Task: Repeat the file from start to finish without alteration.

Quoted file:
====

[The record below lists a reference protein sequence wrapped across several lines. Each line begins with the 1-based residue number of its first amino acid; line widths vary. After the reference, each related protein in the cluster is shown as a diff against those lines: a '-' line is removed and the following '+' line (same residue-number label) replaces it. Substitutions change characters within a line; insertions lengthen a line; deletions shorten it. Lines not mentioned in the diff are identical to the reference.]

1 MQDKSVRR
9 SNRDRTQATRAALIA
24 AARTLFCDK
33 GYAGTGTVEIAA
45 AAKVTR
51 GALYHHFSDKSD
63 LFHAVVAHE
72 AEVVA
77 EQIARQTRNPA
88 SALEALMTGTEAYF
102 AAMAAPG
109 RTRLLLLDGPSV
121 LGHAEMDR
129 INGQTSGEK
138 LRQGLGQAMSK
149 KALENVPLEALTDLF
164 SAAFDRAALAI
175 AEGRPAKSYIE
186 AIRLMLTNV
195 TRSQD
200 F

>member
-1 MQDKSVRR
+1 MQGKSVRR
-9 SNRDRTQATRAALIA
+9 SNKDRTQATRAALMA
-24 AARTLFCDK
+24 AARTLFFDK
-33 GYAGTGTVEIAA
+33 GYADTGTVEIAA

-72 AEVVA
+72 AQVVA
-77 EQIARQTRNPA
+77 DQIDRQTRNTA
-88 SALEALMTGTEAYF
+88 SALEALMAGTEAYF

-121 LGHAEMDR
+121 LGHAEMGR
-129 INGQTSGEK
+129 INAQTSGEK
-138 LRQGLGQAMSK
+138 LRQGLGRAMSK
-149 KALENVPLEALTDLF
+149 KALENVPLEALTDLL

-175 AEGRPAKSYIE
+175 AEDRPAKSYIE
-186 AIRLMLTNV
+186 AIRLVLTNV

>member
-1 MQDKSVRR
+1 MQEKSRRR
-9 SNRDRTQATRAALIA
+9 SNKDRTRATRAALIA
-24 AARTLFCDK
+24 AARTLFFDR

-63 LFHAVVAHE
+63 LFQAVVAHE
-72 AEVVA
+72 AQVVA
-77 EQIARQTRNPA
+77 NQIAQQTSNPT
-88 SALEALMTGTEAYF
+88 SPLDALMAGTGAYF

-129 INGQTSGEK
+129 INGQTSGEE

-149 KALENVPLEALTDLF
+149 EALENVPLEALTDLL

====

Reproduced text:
[The record below lists a reference protein sequence wrapped across several lines. Each line begins with the 1-based residue number of its first amino acid; line widths vary. After the reference, each related protein in the cluster is shown as a diff against those lines: a '-' line is removed and the following '+' line (same residue-number label) replaces it. Substitutions change characters within a line; insertions lengthen a line; deletions shorten it. Lines not mentioned in the diff are identical to the reference.]

1 MQDKSVRR
9 SNRDRTQATRAALIA
24 AARTLFCDK
33 GYAGTGTVEIAA
45 AAKVTR
51 GALYHHFSDKSD
63 LFHAVVAHE
72 AEVVA
77 EQIARQTRNPA
88 SALEALMTGTEAYF
102 AAMAAPG
109 RTRLLLLDGPSV
121 LGHAEMDR
129 INGQTSGEK
138 LRQGLGQAMSK
149 KALENVPLEALTDLF
164 SAAFDRAALAI
175 AEGRPAKSYIE
186 AIRLMLTNV
195 TRSQD
200 F

>member
-1 MQDKSVRR
+1 MQGKSVRR
-9 SNRDRTQATRAALIA
+9 SNKDRTQATRAALMA
-24 AARTLFCDK
+24 AARTLFFDK
-33 GYAGTGTVEIAA
+33 GYADTGTVEIAA

-72 AEVVA
+72 AQVVA
-77 EQIARQTRNPA
+77 DQIDRQTRNTA
-88 SALEALMTGTEAYF
+88 SALEALMAGTEAYF

-121 LGHAEMDR
+121 LGHAEMGR
-129 INGQTSGEK
+129 INAQTSGEK
-138 LRQGLGQAMSK
+138 LRQGLGRAMSK
-149 KALENVPLEALTDLF
+149 KALENVPLEALTDLL

-175 AEGRPAKSYIE
+175 AEDRPAKSYIE
-186 AIRLMLTNV
+186 AIRLVLTNV

>member
-1 MQDKSVRR
+1 MQEKSRRR
-9 SNRDRTQATRAALIA
+9 SNKDRTRATRAALIA
-24 AARTLFCDK
+24 AARTLFFDR

-63 LFHAVVAHE
+63 LFQAVVAHE
-72 AEVVA
+72 AQVVA
-77 EQIARQTRNPA
+77 NQIAQQTSNPT
-88 SALEALMTGTEAYF
+88 SPLDALMAGTGAYF

-129 INGQTSGEK
+129 INGQTSGEE

-149 KALENVPLEALTDLF
+149 EALENVPLEALTDLL